Do we need devaluation, or just want it?
I spend more time than most on the road talking about Egypt, and my day job provides me with more information than your average bear on the views of both foreign analysts and Egypt’s business community. And when I say “business community,” I mean in equal measure the 50 or so household names you see everywhere, the two dozen multinationals that invariably come up in conversation, and home-grown mid-sized enterprises.
For more than two years now, the conventional wisdom of economists, analysts, and businessmen is that devaluation of the national currency is the only route to economic salvation. There has been no gathering of the community over coffee or drinks, in airport lounges or board rooms, since the summer of 2013 that hasn’t arrived at this conclusion.
Devaluation is not a question of “if,” but rather the reality of “when.”
And you know what? They’re wrong.
I agree completely: The EGP is, by and large, overvalued compared to other EM currencies. Maybe devaluation should happen. But it won’t. Not in the near term, at least. And when it does come, it won’t be a significant devaluation in which we see anything more than 8.75 to the USD. My personal view? No more than 8.20.
Ask any three businessmen or economists where the USD should be and you’ll get three different answers. The simple fact of the matter is that there’s no “right number” as we continue to have a shortage of FX. And yes, folks, it’s a shortage — not a crisis.
The reality today is that those who are most vocally declaring “Egypt is facing an FX crisis” and “the USD needs to reach EGP 11” and “we need to remove deposit limits” are the ones whose bottom lines are recording double-digit growth. So, yes, it is a shortage, not a crisis.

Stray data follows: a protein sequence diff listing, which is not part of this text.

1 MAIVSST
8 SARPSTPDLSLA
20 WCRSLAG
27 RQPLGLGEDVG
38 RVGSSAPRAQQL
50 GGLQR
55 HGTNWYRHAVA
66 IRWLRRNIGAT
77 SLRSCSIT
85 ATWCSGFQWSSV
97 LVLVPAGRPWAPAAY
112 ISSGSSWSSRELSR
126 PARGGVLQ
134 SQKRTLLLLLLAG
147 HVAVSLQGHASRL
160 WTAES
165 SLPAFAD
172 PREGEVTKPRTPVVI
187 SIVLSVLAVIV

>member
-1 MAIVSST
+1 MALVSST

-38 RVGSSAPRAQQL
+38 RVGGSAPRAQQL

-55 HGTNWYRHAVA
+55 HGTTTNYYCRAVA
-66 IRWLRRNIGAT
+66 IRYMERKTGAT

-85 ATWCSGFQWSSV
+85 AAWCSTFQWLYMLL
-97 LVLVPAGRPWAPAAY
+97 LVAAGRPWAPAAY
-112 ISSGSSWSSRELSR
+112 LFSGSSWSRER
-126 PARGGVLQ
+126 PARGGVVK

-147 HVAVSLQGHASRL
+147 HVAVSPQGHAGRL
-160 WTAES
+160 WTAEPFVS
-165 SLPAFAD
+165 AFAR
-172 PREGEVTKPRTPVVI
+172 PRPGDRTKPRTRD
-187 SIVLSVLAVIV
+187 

So what’s the problem? More than anything else, it’s a lack of transparency on the part of both policymakers and those with their hands on the levers of monetary policy.
The Mahlab government squandered the good will they earned in Sharm El Sheikh this March by failing to communicate clearly what was accomplished and where we needed to go from there. We’re in a similar position today: From fiscal to monetary policy, there’s a clear lack of guidance on what we should expect. Think about it: What was the question most commonly asked after the Central Bank of Egypt cleared the FX backlog? “Where did the money come from?”
If the government were to say we have liquidity on hand to defend the currency for the next 16-18 months, would we still want a devaluation as badly as we do now? Not if we want to maintain social peace.
Yes, ladies and gentlemen, social peace: Because the textbook requirements of a devaluation — the very thing that has worked in economies ranging from Mexico to Russia — will upset the apple cart here at home. Why? Our economic dynamics are not those of a traditional export-led economy.
Think about it: The bottom line is that an economy devalues its currency to make it cheaper for foreigners to invest, winning FDI. In parallel, this makes its exports more globally competitive (all 50 t-shirts we ship to the United States), thus increasing our FX revenues. In parallel, policy makers increase local currency interest rates to encourage people to de-dollarize, ultimately swelling the central bank’s FX position to continue to defend the currency at the new, devalued rate. (Let’s not kid ourselves: We will defend the currency because Egypt never had a free currency to begin with.)